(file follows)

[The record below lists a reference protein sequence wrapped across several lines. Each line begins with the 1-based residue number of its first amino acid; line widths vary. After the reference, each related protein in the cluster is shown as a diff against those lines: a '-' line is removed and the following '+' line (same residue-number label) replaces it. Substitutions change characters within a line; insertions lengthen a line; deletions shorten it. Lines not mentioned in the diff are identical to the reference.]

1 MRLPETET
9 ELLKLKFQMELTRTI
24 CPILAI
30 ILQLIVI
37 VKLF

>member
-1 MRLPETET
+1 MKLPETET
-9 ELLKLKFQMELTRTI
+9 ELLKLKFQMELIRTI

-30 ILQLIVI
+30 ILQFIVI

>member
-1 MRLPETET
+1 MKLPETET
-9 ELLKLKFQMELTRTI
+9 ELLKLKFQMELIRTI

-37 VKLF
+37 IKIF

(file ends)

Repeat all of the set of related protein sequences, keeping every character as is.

[The record below lists a reference protein sequence wrapped across several lines. Each line begins with the 1-based residue number of its first amino acid; line widths vary. After the reference, each related protein in the cluster is shown as a diff against those lines: a '-' line is removed and the following '+' line (same residue-number label) replaces it. Substitutions change characters within a line; insertions lengthen a line; deletions shorten it. Lines not mentioned in the diff are identical to the reference.]

1 MRLPETET
9 ELLKLKFQMELTRTI
24 CPILAI
30 ILQLIVI
37 VKLF

>member
-1 MRLPETET
+1 MKLPETET
-9 ELLKLKFQMELTRTI
+9 ELLKLKFQMELIRTI

-30 ILQLIVI
+30 ILQFIVI

>member
-1 MRLPETET
+1 MKLPETET
-9 ELLKLKFQMELTRTI
+9 ELLKLKFQMELIRTI

-37 VKLF
+37 IKIF